Associated Press writer Mike Robinson reports on the use of polygraphs by the state of Illinois in this article reported by KARE11.com:
Polygraph tests used to help decide whether to free sexually violent offenders held at a state center in Joliet after finishing prison sentences are unscientific and even “biased against truthful people,” according to an expert’s report.
There is doubt as to whether such tests “can ever be highly accurate” because they aren’t “anchored to sound psychological theory,” says William G. Iacono, a psychology professor at the University of Minnesota.
His report was prepared for the American Civil Liberties Union of Illinois, which is suing the state, asking improved treatment and conditions at the center for violent sexual offenders.
The unit is attached to the Joliet Correctional Center but is operated by the Illinois Department of Human Services — not the Department of Corrections.
According to another recent report prepared for the ACLU, 129 people are being held there. They are called patients and are supposed to receive treatment.
Susan Locke, a spokeswoman for the human services department, said it doesn’t comment on pending lawsuits and therefore would have no comment on Iacono’s report.
State law allows authorities to hold the offenders at the center until experts deem their treatment so successful they are unlikely to commit more sexually violent crimes.
Polygraph, or lie-detector, tests play a crucial role in measuring such progress.
Iacono has served as a polygraph consultant to the congressional Office of Technology Assessment, the Central Intelligence Agency and the Defense Department, among others.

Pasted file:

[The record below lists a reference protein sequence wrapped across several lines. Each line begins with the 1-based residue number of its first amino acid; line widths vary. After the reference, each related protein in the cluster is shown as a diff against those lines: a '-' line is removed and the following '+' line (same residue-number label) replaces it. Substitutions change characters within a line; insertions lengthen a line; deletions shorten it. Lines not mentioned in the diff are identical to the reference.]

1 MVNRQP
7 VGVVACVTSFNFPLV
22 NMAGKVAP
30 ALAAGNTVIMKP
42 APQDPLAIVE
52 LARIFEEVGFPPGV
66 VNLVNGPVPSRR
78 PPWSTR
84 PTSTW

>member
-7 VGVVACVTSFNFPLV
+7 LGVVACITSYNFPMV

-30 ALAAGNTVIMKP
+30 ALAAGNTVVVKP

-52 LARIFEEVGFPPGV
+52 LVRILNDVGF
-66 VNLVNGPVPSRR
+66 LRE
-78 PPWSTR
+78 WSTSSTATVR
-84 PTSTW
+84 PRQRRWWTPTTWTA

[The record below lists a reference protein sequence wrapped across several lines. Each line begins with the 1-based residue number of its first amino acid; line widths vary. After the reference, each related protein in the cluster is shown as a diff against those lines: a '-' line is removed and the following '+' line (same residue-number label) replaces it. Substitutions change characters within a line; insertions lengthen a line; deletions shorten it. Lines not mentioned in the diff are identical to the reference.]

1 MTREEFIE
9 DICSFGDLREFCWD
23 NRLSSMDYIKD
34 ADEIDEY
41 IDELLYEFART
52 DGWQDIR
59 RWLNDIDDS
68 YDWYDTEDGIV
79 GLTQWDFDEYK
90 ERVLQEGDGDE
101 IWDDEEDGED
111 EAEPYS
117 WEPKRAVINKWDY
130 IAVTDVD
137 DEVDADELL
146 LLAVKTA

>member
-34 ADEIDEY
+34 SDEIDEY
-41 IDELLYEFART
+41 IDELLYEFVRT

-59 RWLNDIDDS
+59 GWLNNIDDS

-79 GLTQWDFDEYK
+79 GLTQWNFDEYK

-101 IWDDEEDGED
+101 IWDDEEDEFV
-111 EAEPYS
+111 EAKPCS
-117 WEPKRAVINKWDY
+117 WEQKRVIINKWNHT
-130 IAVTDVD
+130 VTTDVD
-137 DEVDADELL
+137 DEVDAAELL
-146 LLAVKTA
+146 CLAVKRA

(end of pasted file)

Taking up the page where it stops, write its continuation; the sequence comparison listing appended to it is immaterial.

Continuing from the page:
In his 15-page report he expressed skepticism on whether so-called control-question tests using polygraphs are reliable.
In such a test, the subject is asked control questions, such as: “Have you ever told a lie?”
Once his response to such questions is noted, he is asked more relevant questions, such as whether he has told authorities about all of the sexually violent crimes he has ever committed.
Responses such as sweating palms and higher blood pressure are supposed to indicate lies.
Iacono said, however, that such tests can be misleading.
He said patients are likely to attach considerable emotional weight to the relevant questions and show signs of heightened physical activity even if they are telling the truth.
“Truthful examinees are often more bothered by the emotionally charged accusations in the relevant questions than in the trivial issues raised by control questions,” he said. “The inadequacy of the control questions causes the (test) to be biased against truthful people.”
Research shows that more than 40 percent of those who tell the truth will produce symptoms that suggest they are lying, he said.
Moreover, the tests as given in Joliet could be even more suspect, Iacono said.
He said just one of the center’s employees is responsible for polygraphing all of the patients and that person does not record the sessions so that they can be reviewed by experts.
“This entire polygraph program is in the hands of a single person whose accurate administering tests is unknown and whose errors have no way of ever being detected,” he said.